The opinion of the court was delivered by: Mae A. D'Agostino, U.S. District Judge:
MEMORANDUM-DECISION AND ORDER
Plaintiff Michele Bergeron brings the above-captioned action pursuant to 42 U.S.C. § 405(g) and § 1381 of the Social Security Act, seeking a review of the Commissioner of Social Security's decision to deny her application for disability insurance benefits ("DIB") and supplemental social security income ("SSI").
On August 31, 2006, plaintiff filed an application for DIB. (T. 102).*fn1 On September 7, 2006, plaintiff filed an application for SSI. (T. 108). Plaintiff was 45 years old at the time of the applications with past work experience as a corrections officer (18 years) and a day care provider.
(T. 23, 31, 128, 135). From 1978 to 1993, plaintiff was in the Army/Army Reserve and was stationed for four years in Germany. (T. 192-209). Plaintiff's period of alleged disability began on August 24, 2006 and ended on August 27, 2007, when she began working at the Salvation Army Homeless Shelter. During that year, plaintiff claims that she was disabled due to AIDS, depression, anxiety, carpal tunnel syndrome, and arm/shoulder/hand and leg/hip/knee impairments.
On February 7, 2007, plaintiff's applications were denied and plaintiff requested a hearing by an ALJ which was held on October 1, 2008. (T. 17, 52-57). On November 26, 2008, the ALJ issued a decision denying plaintiff's claim for disability benefits. (T. 8-16). The Appeals Council denied plaintiff's request for review on September 2, 2009, making the ALJ's decision the final determination of the Commissioner. (T. 1-4). This action followed.
The Social Security Act (the "Act") authorizes payment of disability insurance benefits to individuals with "disabilities." The Act defines "disability" as the "inability to engage in any substantial gainful activity by reason of any medically determinable physical or mental impairment . . . which has lasted or can be expected to last for a continuous period of not less than 12 months." 42 U.S.C. § 423(d)(1)(A). There is a five-step analysis for evaluating disability claims:
"In essence, if the Commissioner determines (1) that the claimant is not working, (2) that he has a 'severe impairment,' (3) that the impairment is not one [listed in Appendix 1 of the regulations] that conclusively requires a determination of disability, and (4) that the claimant is not capable of continuing in his prior type of work, the Commissioner must find him disabled if (5) there is not another type of work the claimant can do." The claimant bears the burden of proof on the first four steps, while the Social Security Administration bears the burden on the last step.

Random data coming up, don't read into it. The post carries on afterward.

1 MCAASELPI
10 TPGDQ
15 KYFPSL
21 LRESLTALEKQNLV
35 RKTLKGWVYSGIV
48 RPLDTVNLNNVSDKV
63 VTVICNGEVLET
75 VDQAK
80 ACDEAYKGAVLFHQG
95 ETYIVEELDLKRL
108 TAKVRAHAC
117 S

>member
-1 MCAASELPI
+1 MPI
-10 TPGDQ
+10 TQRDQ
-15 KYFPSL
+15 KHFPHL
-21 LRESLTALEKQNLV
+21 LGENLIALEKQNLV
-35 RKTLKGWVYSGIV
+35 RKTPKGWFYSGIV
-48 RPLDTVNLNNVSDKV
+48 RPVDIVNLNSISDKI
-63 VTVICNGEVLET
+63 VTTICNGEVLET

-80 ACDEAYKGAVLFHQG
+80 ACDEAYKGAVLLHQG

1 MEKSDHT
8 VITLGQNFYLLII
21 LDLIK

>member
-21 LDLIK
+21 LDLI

Green-Younger v. Barnhart, 335 F.3d 99, 106 (2d Cir. 2003) (quoting Draegert v. Barnhart, 311 F.3d 468, 472 (2d Cir. 2002)); Shaw v. Chater, 221 F.3d 126, 132 (2d Cir. 2000) (internal citations omitted).
A Commissioner's determination that a claimant is not disabled will be set aside when the factual findings are not supported by "substantial evidence." 42 U.S.C. § 405(g); see also Shaw, 221 F.3d at 131. Substantial evidence has been interpreted to mean "such relevant evidence as a reasonable mind might accept as adequate to support a conclusion." Id. The Court may also set aside the Commissioner's decision when it is based upon legal error. Rosa v. Callahan, 168 F.3d 72, 77 (2d Cir. 1999).
On November 26, 2008, the ALJ found at step one that plaintiff had not engaged in substantial gainful activity since August 24, 2006. (T. 10). At step two, the ALJ concluded that plaintiff suffered from HIV infection which qualified as a "severe impairment" within the meaning of the Social Security Regulations (the "Regulations"). (T. 10). At the third step of the analysis, the ALJ determined that plaintiff's impairment did not meet or equal the severity of any impairment listed in Appendix 1 of the Regulations. (T. 11). The ALJ found that plaintiff had the residual functional capacity ("RFC") to, "perform the full range of sedentary work". (T. 12).
At step four, the ALJ concluded that plaintiff did not have the residual functional capacity to perform any of her past relevant work. (T. 15). At step five, relying on the medical-vocational guidelines ("the grids") set forth in the Regulations, 20 C.F.R. Pt. 404, Subpt. P, App. 2, the ALJ found that plaintiff had the RFC to perform jobs existing in significant numbers in the national economy. (T. 15). Therefore, the ALJ concluded that plaintiff was not under a disability as defined by the Social Security Act. (T. 16).
In seeking federal judicial review of the Commissioner's decision, plaintiff argues that:
(1) the Commissioner erred by failing to make any findings regarding whether plaintiff's leg and arm impairments were "severe impairments"; (2) the Commissioner erred in finding that plaintiff's depression was not a "severe impairment"; (3) the ALJ committed reversible error by not assessing Listing 14.08N; (4) the ALJ erroneously failed to make any specific findings concerning plaintiff's physical and mental residual capacity; and (5) the ALJ should have elicited testimony from a vocational expert. (Dkt. No. 14).
I. ALJ's Assessment of Plaintiff's Leg and Arm Impairments at Step 2
Plaintiff argues that the ALJ misapplied the relevant law in assessing the severity of her leg and arm impairments at the second step of the sequential evaluation. The Commissioner asserts that the ALJ evaluated the evidence and reasonably found that plaintiff did not have severe musculoskeletal impairments.
A "severe" impairment is one that significantly limits an individual's physical or mental ability to do basic work activities. Meadors v. Astrue, 370 F. App'x 179, 182 (2d Cir. 2010) (citing 20 C.F.R. §§ 404.1520(c), 416.920(c)). The Regulations define "basic work activities" as the "abilities and aptitudes necessary to do most jobs," examples of which include,
(1) Physical functions such as walking, standing, lifting, pushing, pulling, reaching, carrying, or handling;
(2) Capacities for seeing, hearing, and speaking;
(3) Understanding, carrying out, and remembering simple instructions;